Hello I have a problem .i want to run a program N times by give N number of different .txt files from a directory. i want to give all the files in single time by using loops can any one help me to script .

  • Saad Jan 10, 2012 @ 6:48

    Is it possible to know how many files will this loop run on,

    e.g. in the following loop

    for f in *.pdf
    do

    done;

    can i know how many files are present in *.pdf glob, and can i use that to know how many files have been processed out of the total number

    • RDuke Jan 10, 2012 @ 15:32

      @saad: maybe something like

      count=$( ls -1 *.pdf | wc -l )

    • 🐧 nixCraft Jan 11, 2012 @ 8:27

      Pure bash code and nothing else :)

       filecount=(*.pdf)
       echo "Total files in $PWD: ${#filecount[@]}"
      
  • Potato Jan 11, 2012 @ 0:26

    try COUNT=`ls -1 *.pdf | wc -l`

  • ziming May 12, 2012 @ 10:41

    Very good tutorials. Helps me lot. Thx mate.

  • Manuel Rodriguez May 30, 2012 @ 16:42

    good stuff

  • Mike Feb 14, 2013 @ 7:53

    thanks this was helpfull (still!!) ;) and I have been scripting for 20 years!

  • Inukaze Oct 11, 2013 @ 19:51

    Hi there im trying to say to Bash , wait for a Process Start / Begin

    im trying by this way for example

    notepad=`pidof notepad.exe`
    until [ $notepad > 0 ]
    do
        taskset -p 03 $notepad
        renince -n 5 -p $notepad
    done
    

    well i have 2 questions:
    First -> why this generate a file called “0” (the file are empty)
    i dont wanna make a new file , just wait for the PID to check execution.

    Second -> This is a Loop , but if the 2 commands are execute correclty , 1 time , how i can continue to done ???

  • Aaron Burns Apr 1, 2014 @ 21:12

    I keep seeing “for f in “…. what is the f for. I don’t see it defined anywhere.

  • Giri Mar 19, 2015 @ 9:31

    Hi All,
    I want to write a shell script for processing the input files(file.csv) from one path and redirect to the other mount or same mount for required query based on the acknowledgment file name (same as input file but file.done) .Please help me

  • JKT Apr 20, 2015 @ 20:07

    It should be noted that none of the above examples work if you want to explicitly specify a directory to iterate through (instead of the current directory, aka *) that has a space in it. I still can’t figure out how to do that. If I set a variable to the explicit path, neither quotes nor delimiters allow iteration through that directory; the script’s attempt to navigate to that directory stops at the space as if a new argument started after it. And since this isn’t that unusual a situation, it’s unfortunate nobody covered it above. Everyone got stuck on using the current directory, which I would think is actually a less-versatile construct.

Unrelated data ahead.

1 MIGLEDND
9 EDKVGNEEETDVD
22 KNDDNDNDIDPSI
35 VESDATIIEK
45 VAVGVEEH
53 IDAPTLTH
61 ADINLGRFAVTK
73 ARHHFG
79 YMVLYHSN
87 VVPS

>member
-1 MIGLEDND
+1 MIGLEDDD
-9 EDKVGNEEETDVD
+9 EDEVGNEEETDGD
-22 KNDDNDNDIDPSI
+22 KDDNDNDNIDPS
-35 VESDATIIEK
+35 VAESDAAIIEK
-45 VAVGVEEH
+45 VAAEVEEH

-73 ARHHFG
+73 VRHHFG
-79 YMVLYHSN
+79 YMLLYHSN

• The Calibre Jun 9, 2015 @ 16:11

    Very good tutorial, Thanks.

  • MiaS Jul 14, 2015 @ 15:22

    It seems to be a nice thread.

    I’m having one similar issue and I guess Unix Loop might help.

    I need a write a cleanup script in unix shell to delete files and folders older than 3 days but the problem is that I need to exclude .snp files/folders. And that can be present any where in the directory. I tried with normal “find” command but that is not excluding the file from nested directory…
    It seems only loop can help…

    Any idea?

    • Captain Obvious Jan 19, 2016 @ 15:57

      Continue to use your find command. You can match the inverse of patterns with grep. The following will return everything-but what is specified in the pattern.

      grep -v somepatternIwanttoexclude

      so for example,
      find blah blah | grep -v .snp | grep -v .snpFolder

  • Alan Santos Jul 17, 2015 @ 13:52

    Very usefull!

    Thank you!

    att,

  • Arun Feb 17, 2016 @ 15:59

    shopt -s nullglob helped me. Thanks

  • Old Unix Dude Apr 4, 2016 @ 19:35

    It is worth noting that none of these examples that use * will scale. It is much more reliable to use the find command. To “loop” over every file in /dir and run some_command :

    find /dir -exec some_command {} \;

    HINT: find replaces {} with the current filename and \; marks the end of the command.